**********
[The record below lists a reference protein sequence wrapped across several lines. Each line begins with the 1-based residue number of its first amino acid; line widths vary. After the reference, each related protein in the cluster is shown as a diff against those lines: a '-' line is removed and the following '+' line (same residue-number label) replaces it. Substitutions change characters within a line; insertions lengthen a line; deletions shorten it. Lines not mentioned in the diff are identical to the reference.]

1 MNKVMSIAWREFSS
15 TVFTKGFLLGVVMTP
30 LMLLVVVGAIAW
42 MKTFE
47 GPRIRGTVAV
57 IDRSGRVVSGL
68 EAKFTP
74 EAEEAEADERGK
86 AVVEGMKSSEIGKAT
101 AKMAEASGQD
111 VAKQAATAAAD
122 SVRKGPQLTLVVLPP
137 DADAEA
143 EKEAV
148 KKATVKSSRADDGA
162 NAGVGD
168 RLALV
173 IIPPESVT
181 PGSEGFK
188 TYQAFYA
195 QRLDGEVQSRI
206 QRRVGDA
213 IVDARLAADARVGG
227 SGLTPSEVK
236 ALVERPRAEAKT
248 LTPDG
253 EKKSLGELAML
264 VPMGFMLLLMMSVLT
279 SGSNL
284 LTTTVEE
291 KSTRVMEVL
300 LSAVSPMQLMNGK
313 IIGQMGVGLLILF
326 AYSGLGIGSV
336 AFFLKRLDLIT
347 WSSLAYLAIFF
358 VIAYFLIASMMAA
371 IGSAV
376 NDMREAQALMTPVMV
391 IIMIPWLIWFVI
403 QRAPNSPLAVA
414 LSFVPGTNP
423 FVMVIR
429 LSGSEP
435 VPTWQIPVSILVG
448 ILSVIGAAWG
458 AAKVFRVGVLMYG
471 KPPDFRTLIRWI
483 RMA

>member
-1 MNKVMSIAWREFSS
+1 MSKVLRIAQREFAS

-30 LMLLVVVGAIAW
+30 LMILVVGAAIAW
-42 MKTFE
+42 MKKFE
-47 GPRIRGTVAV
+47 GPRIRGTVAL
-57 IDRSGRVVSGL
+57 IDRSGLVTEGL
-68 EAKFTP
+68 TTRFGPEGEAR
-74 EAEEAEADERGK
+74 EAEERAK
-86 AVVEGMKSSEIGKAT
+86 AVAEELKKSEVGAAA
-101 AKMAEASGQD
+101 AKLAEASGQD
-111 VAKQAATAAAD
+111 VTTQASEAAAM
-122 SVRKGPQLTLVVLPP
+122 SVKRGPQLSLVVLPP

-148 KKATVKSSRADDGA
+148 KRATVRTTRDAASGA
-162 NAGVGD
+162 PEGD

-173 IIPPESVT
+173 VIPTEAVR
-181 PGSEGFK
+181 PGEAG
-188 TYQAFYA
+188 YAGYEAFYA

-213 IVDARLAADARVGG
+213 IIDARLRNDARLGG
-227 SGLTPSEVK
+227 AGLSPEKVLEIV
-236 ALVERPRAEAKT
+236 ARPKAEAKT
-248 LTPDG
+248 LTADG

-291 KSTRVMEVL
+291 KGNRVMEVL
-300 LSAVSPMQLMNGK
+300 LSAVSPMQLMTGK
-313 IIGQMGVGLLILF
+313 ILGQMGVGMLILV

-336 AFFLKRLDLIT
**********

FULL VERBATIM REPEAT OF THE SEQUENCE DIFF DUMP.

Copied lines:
[The record below lists a reference protein sequence wrapped across several lines. Each line begins with the 1-based residue number of its first amino acid; line widths vary. After the reference, each related protein in the cluster is shown as a diff against those lines: a '-' line is removed and the following '+' line (same residue-number label) replaces it. Substitutions change characters within a line; insertions lengthen a line; deletions shorten it. Lines not mentioned in the diff are identical to the reference.]

1 MNKVMSIAWREFSS
15 TVFTKGFLLGVVMTP
30 LMLLVVVGAIAW
42 MKTFE
47 GPRIRGTVAV
57 IDRSGRVVSGL
68 EAKFTP
74 EAEEAEADERGK
86 AVVEGMKSSEIGKAT
101 AKMAEASGQD
111 VAKQAATAAAD
122 SVRKGPQLTLVVLPP
137 DADAEA
143 EKEAV
148 KKATVKSSRADDGA
162 NAGVGD
168 RLALV
173 IIPPESVT
181 PGSEGFK
188 TYQAFYA
195 QRLDGEVQSRI
206 QRRVGDA
213 IVDARLAADARVGG
227 SGLTPSEVK
236 ALVERPRAEAKT
248 LTPDG
253 EKKSLGELAML
264 VPMGFMLLLMMSVLT
279 SGSNL
284 LTTTVEE
291 KSTRVMEVL
300 LSAVSPMQLMNGK
313 IIGQMGVGLLILF
326 AYSGLGIGSV
336 AFFLKRLDLIT
347 WSSLAYLAIFF
358 VIAYFLIASMMAA
371 IGSAV
376 NDMREAQALMTPVMV
391 IIMIPWLIWFVI
403 QRAPNSPLAVA
414 LSFVPGTNP
423 FVMVIR
429 LSGSEP
435 VPTWQIPVSILVG
448 ILSVIGAAWG
458 AAKVFRVGVLMYG
471 KPPDFRTLIRWI
483 RMA

>member
-1 MNKVMSIAWREFSS
+1 MSKVLRIAQREFAS

-30 LMLLVVVGAIAW
+30 LMILVVGAAIAW
-42 MKTFE
+42 MKKFE
-47 GPRIRGTVAV
+47 GPRIRGTVAL
-57 IDRSGRVVSGL
+57 IDRSGLVTEGL
-68 EAKFTP
+68 TTRFGPEGEAR
-74 EAEEAEADERGK
+74 EAEERAK
-86 AVVEGMKSSEIGKAT
+86 AVAEELKKSEVGAAA
-101 AKMAEASGQD
+101 AKLAEASGQD
-111 VAKQAATAAAD
+111 VTTQASEAAAM
-122 SVRKGPQLTLVVLPP
+122 SVKRGPQLSLVVLPP

-148 KKATVKSSRADDGA
+148 KRATVRTTRDAASGA
-162 NAGVGD
+162 PEGD

-173 IIPPESVT
+173 VIPTEAVR
-181 PGSEGFK
+181 PGEAG
-188 TYQAFYA
+188 YAGYEAFYA

-213 IVDARLAADARVGG
+213 IIDARLRNDARLGG
-227 SGLTPSEVK
+227 AGLSPEKVLEIV
-236 ALVERPRAEAKT
+236 ARPKAEAKT
-248 LTPDG
+248 LTADG

-291 KSTRVMEVL
+291 KGNRVMEVL
-300 LSAVSPMQLMNGK
+300 LSAVSPMQLMTGK
-313 IIGQMGVGLLILF
+313 ILGQMGVGMLILV

-336 AFFLKRLDLIT